But McQueen is unafraid.
Friends in this fight describe him both as a professional with a perfectionist streak and an agitator unbothered by the norms of classical music.
A Memphis native, he came to Minnesota two years ago to become host and producer of “Music Through the Night.” On his podcast and on Twitter, where he goes by Bassooncé, he’s become known for challenging the status quo — the Minnesota Orchestra included.
“He doesn’t care if you’re not comfortable,” said Scott Blankenship, a fellow APM classical announcer who co-hosts and coproduces the Trilloquy podcast. “That’s his charge — having people look at and deal with the uncomfortable issues that have been sidestepped or ignored for way too long.”
One of their early guests, composer and multi-instrumentalist deVon Russell Gray, said McQueen’s “influence on me was immediate. As soon as we finished the interview, he said, ‘Man, I really wish you had named names.’ ”
McQueen came to Minnesota “pretty bold and, if anything, has only gotten bolder,” Gray said. “He’s not letting this place soften him.”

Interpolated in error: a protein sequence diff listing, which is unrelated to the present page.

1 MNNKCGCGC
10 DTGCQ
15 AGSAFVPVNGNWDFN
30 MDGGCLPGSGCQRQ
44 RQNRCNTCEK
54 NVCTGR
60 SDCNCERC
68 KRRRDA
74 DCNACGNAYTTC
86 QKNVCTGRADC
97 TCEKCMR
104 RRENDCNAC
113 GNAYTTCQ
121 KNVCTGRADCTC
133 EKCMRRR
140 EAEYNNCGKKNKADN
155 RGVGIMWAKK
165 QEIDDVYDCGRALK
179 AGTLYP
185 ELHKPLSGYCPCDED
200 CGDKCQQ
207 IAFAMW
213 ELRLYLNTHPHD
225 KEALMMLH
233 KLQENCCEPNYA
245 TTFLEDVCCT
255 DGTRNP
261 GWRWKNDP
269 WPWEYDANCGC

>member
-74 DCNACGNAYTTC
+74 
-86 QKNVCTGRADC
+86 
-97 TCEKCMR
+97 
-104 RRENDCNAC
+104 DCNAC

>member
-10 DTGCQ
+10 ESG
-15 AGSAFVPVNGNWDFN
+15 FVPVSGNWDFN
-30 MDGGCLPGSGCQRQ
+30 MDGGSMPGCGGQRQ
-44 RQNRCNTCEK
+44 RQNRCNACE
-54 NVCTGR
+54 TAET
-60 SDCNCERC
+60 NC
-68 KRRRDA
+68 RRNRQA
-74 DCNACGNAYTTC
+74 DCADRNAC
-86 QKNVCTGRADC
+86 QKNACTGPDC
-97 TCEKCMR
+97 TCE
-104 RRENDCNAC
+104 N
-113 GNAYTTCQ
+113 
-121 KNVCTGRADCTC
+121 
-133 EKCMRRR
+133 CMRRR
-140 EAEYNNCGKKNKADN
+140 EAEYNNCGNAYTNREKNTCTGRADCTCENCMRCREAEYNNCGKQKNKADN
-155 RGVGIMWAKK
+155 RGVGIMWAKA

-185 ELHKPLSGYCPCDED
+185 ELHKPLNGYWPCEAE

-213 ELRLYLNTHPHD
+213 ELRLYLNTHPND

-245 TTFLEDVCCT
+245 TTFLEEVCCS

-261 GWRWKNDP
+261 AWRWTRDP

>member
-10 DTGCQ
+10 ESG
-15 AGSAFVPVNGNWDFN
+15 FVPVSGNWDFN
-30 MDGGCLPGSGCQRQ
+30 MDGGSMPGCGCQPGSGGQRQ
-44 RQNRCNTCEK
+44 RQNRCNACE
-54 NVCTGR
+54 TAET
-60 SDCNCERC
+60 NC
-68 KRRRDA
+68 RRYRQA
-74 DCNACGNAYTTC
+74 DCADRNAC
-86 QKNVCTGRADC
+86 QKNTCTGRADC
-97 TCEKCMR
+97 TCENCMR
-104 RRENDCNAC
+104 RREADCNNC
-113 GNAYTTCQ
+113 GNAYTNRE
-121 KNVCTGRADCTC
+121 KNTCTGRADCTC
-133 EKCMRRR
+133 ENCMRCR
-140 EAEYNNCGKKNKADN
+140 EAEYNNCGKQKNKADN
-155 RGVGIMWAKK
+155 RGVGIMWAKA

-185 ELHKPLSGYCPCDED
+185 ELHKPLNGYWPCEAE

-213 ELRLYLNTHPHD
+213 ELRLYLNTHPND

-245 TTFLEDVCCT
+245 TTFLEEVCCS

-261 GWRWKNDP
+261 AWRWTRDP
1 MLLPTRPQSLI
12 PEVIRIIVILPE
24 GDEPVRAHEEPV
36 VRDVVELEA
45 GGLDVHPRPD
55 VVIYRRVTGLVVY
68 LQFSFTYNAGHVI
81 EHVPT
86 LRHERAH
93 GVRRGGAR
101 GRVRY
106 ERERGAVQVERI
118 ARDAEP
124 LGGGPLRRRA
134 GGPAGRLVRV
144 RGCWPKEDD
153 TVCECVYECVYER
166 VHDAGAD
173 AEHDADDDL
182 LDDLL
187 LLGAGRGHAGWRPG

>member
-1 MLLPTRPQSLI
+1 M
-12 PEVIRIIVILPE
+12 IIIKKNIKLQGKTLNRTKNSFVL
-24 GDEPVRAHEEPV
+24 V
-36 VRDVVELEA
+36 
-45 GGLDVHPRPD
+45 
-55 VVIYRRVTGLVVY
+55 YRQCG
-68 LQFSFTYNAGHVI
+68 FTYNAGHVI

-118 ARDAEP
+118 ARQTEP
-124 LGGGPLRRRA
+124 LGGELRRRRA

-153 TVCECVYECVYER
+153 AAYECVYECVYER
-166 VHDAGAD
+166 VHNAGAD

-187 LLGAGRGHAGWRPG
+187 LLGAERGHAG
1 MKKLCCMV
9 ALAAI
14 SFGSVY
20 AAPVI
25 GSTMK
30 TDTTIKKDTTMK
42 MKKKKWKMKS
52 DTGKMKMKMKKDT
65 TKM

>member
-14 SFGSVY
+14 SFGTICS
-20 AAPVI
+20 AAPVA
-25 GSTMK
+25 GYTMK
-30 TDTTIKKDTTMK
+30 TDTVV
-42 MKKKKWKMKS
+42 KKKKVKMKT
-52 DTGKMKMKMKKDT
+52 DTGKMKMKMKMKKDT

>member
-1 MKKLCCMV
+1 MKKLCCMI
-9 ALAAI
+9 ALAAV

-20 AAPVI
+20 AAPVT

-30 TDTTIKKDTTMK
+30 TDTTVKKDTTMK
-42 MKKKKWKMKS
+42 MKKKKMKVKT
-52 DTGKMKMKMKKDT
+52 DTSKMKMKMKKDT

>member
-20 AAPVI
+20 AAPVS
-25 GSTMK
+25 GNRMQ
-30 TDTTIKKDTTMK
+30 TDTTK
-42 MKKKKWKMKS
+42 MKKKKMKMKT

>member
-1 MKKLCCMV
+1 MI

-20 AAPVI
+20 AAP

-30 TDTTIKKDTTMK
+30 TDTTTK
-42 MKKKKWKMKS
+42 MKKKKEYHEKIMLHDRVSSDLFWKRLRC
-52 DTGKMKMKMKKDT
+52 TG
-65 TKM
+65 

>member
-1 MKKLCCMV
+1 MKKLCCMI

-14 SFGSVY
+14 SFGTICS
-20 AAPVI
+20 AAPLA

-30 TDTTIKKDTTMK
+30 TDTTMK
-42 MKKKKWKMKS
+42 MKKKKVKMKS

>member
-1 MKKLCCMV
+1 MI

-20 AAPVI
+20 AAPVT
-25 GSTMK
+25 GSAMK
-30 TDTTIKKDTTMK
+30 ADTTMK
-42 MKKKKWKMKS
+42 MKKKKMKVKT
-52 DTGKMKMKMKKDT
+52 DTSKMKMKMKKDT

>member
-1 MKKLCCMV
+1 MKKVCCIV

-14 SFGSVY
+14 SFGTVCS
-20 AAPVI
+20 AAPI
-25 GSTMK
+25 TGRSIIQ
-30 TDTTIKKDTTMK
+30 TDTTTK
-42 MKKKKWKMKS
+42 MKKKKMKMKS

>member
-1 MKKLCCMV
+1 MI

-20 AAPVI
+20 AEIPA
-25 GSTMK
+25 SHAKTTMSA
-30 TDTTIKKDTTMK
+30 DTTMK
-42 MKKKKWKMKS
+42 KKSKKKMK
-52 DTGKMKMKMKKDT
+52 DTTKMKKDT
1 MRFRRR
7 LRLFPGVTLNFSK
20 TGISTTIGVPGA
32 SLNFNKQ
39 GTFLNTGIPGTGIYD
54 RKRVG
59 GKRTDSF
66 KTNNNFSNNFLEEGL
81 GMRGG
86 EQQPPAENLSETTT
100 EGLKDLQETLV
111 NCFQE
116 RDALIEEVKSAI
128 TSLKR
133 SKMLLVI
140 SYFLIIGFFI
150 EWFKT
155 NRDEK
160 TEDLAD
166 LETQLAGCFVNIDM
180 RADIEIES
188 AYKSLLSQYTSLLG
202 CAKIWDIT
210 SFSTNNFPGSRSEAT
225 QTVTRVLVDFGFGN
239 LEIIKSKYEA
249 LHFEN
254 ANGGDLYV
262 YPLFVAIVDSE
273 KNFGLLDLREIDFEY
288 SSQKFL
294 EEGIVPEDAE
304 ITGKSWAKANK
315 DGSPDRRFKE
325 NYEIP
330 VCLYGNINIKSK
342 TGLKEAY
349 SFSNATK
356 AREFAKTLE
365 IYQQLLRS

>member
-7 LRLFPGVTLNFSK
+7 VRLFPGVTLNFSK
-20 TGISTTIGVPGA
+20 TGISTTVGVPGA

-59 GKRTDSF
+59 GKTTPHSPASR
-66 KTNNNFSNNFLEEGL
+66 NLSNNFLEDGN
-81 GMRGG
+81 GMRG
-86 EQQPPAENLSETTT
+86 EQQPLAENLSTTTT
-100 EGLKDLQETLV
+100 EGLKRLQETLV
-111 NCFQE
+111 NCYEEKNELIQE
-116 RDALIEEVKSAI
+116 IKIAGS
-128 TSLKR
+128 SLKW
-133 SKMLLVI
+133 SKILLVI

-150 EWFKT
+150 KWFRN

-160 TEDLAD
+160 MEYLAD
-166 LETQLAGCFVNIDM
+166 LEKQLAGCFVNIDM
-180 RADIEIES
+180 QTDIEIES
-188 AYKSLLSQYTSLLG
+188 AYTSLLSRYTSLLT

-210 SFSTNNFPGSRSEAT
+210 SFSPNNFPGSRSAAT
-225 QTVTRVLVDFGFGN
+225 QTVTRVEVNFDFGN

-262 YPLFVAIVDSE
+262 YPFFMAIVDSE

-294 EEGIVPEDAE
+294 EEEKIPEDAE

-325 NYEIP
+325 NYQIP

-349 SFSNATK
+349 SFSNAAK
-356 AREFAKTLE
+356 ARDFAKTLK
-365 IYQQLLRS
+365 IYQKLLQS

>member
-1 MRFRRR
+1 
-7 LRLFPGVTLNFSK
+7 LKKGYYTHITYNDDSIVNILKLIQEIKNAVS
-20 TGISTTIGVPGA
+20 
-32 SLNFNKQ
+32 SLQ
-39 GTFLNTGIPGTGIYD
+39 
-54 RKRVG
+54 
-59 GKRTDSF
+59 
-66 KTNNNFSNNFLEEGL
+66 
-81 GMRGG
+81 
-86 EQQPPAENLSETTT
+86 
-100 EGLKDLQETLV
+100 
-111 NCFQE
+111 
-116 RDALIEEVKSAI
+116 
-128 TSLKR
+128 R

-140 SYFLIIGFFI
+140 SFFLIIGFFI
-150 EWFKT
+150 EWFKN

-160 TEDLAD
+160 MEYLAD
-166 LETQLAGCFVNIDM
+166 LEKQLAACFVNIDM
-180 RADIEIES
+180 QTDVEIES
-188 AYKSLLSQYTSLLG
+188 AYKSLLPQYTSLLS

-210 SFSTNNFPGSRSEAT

His ‘authentic self’
Too “fabulous” for choir, McQueen joined band in seventh grade, taking up the bassoon.
He earned a bachelor’s degree in performance at the University of Memphis and a master’s at the University of Southern California. The plan was to move back to his hometown, become a teacher. Nabbing an orchestra spot felt as likely as making the NBA or winning the lottery. But an instructor encouraged him to audition.
“That bit of affirmation became the turning point of my education and my career,” McQueen said.
After a two-year fellowship with the Detroit Symphony Orchestra, he won a permanent position with the Knoxville Symphony Orchestra, rare for a Black musician in a field still stubbornly white. African American musicians accounted for less than 2% of players in U.S. orchestras in 2014, according to the League of American Orchestras.
That performance background adds credibility to his criticism, said Lecolion Washington, a bassoonist and music school administrator with whom McQueen studied at Memphis. “He’s someone who has clearly shown he has the chops.”
While many Black classical musicians get assimilated into the system, then have to find their way out, McQueen “stayed true and kept his authentic self,” said Washington. “He stood up even in places in which the power dynamic was such that many people wouldn’t have.”